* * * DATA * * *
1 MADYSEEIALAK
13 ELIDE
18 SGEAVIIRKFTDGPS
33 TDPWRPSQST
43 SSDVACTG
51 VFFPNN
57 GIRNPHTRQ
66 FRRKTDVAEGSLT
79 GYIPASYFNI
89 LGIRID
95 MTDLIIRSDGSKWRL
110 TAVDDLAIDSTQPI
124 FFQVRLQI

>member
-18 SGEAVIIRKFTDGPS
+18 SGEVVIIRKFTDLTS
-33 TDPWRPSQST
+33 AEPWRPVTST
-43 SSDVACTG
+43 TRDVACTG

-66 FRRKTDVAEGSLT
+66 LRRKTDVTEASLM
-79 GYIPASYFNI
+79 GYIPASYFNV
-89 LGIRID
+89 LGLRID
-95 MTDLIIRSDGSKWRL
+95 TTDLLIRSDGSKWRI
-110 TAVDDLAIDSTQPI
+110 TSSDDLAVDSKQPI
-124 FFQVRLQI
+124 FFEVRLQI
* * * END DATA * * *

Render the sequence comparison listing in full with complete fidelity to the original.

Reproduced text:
1 MADYSEEIALAK
13 ELIDE
18 SGEAVIIRKFTDGPS
33 TDPWRPSQST
43 SSDVACTG
51 VFFPNN
57 GIRNPHTRQ
66 FRRKTDVAEGSLT
79 GYIPASYFNI
89 LGIRID
95 MTDLIIRSDGSKWRL
110 TAVDDLAIDSTQPI
124 FFQVRLQI

>member
-18 SGEAVIIRKFTDGPS
+18 SGEVVIIRKFTDLTS
-33 TDPWRPSQST
+33 AEPWRPVTST
-43 SSDVACTG
+43 TRDVACTG

-66 FRRKTDVAEGSLT
+66 LRRKTDVTEASLM
-79 GYIPASYFNI
+79 GYIPASYFNV
-89 LGIRID
+89 LGLRID
-95 MTDLIIRSDGSKWRL
+95 TTDLLIRSDGSKWRI
-110 TAVDDLAIDSTQPI
+110 TSSDDLAVDSKQPI
-124 FFQVRLQI
+124 FFEVRLQI